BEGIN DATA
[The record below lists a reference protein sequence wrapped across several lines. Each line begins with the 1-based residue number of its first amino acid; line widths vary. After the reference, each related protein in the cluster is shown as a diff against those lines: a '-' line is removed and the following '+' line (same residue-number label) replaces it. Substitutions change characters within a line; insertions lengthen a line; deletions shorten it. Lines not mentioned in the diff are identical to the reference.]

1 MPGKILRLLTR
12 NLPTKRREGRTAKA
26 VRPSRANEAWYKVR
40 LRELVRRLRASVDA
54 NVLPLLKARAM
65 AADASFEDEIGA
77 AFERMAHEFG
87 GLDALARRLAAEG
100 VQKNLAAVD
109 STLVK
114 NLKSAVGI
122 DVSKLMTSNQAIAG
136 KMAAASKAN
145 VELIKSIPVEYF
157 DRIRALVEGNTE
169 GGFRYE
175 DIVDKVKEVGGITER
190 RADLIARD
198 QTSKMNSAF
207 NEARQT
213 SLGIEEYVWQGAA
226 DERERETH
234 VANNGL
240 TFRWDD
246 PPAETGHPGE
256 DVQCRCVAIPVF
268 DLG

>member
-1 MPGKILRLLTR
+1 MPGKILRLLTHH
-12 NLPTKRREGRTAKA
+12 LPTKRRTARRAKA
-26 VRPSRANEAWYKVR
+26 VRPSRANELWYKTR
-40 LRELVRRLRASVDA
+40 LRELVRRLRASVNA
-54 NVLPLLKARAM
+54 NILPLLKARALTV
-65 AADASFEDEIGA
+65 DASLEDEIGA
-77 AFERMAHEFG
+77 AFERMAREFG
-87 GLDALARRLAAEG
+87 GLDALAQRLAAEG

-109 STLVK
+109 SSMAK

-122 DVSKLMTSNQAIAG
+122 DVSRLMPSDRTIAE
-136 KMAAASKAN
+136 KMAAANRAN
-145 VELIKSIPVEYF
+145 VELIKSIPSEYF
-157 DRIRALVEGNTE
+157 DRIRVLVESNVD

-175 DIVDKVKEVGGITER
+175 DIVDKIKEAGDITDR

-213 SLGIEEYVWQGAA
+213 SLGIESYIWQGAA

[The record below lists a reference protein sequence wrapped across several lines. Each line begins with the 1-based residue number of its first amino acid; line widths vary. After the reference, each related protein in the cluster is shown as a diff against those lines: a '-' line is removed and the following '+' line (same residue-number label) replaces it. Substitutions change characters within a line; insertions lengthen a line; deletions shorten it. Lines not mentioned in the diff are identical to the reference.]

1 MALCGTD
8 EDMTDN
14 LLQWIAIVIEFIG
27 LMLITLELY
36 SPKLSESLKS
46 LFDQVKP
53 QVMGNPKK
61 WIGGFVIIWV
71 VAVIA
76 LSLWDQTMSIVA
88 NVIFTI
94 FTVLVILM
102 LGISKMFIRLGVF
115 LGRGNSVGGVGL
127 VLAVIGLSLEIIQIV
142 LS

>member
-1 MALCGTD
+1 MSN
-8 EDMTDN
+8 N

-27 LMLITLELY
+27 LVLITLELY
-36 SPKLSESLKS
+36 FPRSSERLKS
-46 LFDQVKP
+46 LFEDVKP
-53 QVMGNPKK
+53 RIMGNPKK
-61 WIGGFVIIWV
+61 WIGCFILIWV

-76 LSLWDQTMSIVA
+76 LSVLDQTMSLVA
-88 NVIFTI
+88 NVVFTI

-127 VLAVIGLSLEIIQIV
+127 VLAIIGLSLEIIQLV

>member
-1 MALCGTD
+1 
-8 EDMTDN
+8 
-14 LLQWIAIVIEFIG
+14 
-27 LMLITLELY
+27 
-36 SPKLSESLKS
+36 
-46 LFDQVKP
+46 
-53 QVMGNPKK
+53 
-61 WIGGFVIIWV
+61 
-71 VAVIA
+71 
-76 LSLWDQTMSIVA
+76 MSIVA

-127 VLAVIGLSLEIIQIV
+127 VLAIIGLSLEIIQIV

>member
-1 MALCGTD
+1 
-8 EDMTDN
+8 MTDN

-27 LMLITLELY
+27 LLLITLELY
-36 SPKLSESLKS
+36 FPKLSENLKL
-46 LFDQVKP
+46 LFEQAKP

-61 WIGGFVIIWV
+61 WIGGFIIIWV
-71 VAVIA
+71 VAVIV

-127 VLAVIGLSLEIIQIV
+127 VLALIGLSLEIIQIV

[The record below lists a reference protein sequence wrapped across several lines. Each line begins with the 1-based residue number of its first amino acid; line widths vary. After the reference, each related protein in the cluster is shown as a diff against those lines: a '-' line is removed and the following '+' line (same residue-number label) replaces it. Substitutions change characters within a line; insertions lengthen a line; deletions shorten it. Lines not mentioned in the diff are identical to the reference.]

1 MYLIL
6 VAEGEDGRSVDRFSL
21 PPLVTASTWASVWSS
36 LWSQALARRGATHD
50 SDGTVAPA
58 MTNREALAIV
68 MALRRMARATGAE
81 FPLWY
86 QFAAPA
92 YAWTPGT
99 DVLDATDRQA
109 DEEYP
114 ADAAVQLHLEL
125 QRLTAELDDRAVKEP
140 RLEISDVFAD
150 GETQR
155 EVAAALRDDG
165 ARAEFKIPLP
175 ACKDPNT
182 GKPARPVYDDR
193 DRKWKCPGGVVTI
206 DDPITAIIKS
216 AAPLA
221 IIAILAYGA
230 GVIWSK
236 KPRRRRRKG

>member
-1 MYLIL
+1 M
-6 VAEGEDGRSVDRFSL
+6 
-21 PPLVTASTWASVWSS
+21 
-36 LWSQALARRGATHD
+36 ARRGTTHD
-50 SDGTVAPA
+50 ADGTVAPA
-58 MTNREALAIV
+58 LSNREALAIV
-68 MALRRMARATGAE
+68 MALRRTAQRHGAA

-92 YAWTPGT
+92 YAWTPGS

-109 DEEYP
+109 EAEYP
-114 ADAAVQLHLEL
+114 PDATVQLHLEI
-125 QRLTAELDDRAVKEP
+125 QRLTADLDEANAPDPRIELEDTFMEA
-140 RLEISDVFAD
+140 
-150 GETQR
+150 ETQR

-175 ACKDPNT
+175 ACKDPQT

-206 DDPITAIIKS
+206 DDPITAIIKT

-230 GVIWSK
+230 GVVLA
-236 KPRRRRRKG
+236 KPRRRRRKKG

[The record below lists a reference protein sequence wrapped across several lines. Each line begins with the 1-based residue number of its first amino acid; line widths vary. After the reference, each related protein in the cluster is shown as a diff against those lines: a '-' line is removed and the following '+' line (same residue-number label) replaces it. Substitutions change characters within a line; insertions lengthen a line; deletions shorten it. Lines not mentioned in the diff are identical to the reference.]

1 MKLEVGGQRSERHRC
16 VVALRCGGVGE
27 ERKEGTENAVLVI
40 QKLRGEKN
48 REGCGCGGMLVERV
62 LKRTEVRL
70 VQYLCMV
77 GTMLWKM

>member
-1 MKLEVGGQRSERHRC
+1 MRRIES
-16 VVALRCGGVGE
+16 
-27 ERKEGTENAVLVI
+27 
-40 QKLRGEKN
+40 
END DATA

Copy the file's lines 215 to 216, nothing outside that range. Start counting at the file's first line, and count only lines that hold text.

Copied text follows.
+27 
-40 QKLRGEKN